Narrowed for iSlayer

Back in 2007 I helped work on a game called Solitude, which won ModDB’s Top 100 Mods of the Year in 2008 and Top 100 Indie Games of the Year in 2009. It was basically Halo for the PSP.

A few fans of Solitude are now part of our community for iSlayer, and have requested that I remake my most popular Solitude map for iSlayer. I threw together a little something, and it ended up being way better than the original, if I do say so myself.

Here is a 360 degree tour of the new Narrowed with the original ambient music and sounds that I composed/created for the game. Enjoy!

Testing the Portara Engine with Halo 2 Assets

In our new VRMMORPG, we are beginning to test gunplay. While starting to get the guns in order, my programmer asked me to put together a sandbox testing area for guns. I thought to myself, “What has the best, most balanced gunplay in video games?” Of course, the answer is Halo so I dug up some old Halo 2 assets (the multiplayer level Coagulation, some gun models, and of course the Master Chief player model) and began testing. So far, the guns seem to work pretty well in the Portara engine, but there’s still a LOT of work to be done. It’s very promising to see Halo 2 content running without lag on an iPhone with online multiplayer! Here’s hoping for a Halloween release!*

*please note that we will NOT be selling our game with any copyrighted material in it; including, but not limited to Halo assets.

Battling Motion Sickness in Virtual Reality

Screen Shot 2015-08-12 at 6.54.00 PM

As many of my followers know, I’m working on a virtual reality game– the world’s first VRMMORPG codenamed Project Portara. I’m in charge of all the things you will see and hear in the game, which includes level design.

I upgraded to Mac OS X El Capitan so I could get the Xcode 7 Beta. This allowed me to finally play-test Project Portara in real VR and with the Steelseries Stratus bluetooth controller. As amazing as this was, it became very clear that motion sickness is going to be an obstacle in the user experience. I strapped on my Google Cardboard to my family and close friends, and watched them stumble about while watching them in-game on my Mac. Most were able to play for a maximum of 5-10 minutes before getting sick.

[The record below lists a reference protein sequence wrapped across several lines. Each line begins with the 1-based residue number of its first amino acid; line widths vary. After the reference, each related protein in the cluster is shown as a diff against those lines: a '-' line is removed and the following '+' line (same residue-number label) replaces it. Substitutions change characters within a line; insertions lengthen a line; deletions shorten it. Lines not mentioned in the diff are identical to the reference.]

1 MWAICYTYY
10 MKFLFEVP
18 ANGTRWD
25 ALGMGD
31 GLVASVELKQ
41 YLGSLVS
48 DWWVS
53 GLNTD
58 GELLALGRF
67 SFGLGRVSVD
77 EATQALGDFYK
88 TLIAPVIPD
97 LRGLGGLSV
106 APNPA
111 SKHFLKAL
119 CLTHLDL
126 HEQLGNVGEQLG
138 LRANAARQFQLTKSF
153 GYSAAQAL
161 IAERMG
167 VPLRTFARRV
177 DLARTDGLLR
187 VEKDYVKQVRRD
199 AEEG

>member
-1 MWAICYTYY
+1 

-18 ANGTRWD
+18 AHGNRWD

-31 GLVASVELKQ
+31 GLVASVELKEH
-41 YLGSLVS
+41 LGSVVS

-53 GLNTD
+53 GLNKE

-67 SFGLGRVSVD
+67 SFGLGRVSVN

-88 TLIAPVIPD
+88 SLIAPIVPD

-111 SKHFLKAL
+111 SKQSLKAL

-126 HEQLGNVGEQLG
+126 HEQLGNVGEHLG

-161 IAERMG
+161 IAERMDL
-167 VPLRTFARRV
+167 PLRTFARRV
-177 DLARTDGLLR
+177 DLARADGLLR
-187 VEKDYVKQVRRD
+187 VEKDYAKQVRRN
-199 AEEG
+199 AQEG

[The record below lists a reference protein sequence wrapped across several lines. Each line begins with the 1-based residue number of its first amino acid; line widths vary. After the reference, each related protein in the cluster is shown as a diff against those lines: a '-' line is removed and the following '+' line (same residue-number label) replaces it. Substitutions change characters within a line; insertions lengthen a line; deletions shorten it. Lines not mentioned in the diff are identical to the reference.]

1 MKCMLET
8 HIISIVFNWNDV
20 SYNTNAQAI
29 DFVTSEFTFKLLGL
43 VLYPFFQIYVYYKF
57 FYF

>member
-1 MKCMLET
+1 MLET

My little brother is a frequent gamer, and he was the only other person besides me who could play indefinitely without getting sick– it’s interesting how it seems like people could build up a tolerance for screens– is it cause of effect? Are gamers people who are capable of staring at screens for hours, or does gaming make people capable of staring at screens? I’ll run some tests at a later date, but for now, I’ve got to treat this symptom with proper UI and level design.

I found that putting a stationary object in the middle of the screen (such as a weapon or UI) helps players by giving them a point of reference while looking around in 3D space. I’ve read that you can superimpose a “nose” in the middle of the screen. We added a sword to test. This definitely helped, but we’re going to have to add more for sure.

Now here came the tricky part– I added a set of islands (pictured above) to our game, but it honestly made me incredibly nauseous two days in a row. After playing the game for 10 minutes the first night, I got a migraineĀ and quit work for the night very early. Thinking I only had a head cold, I tried again the next day And experienced the same results despite being in good health.

I realized that this area that I had spent three days designing would now have to be scrapped. I think that the island area of my world had three things that triggered headaches and motion sickness, and they are all things that I’m going to avoid in the future while doing level design for virtual reality entertainment.

1. Reflections. I added water with real-time reflections, and I think that for whatever reason, it messes with people’s eyes while wearing VR goggles. I’m curious to see if it’s just for Google Cardboard, or if people will experience the same troubles with the Oculous Rift.

2. Too much variance in terrain height. I added a lot of flat ground (to make it look good for the top-down view), and I think that constantly adjusting your eyesight to look around walls and across flat lands caused a little too much eyestrain. I’ll try to make terrain changes a little more gradual in the future.

3. Too close. Walls, pillars and hills were too close to the player all the time. You’d walk across a cluster of tiny islands, but when you turned a corner you’d be confronted with a wall. Constantly having to adjust your eyes from looking at distant objects, just to have a wall appear right in front of you actually became an issue when playing with a VR headset, so I’ll have to keep that in mind when I redesign this whole area.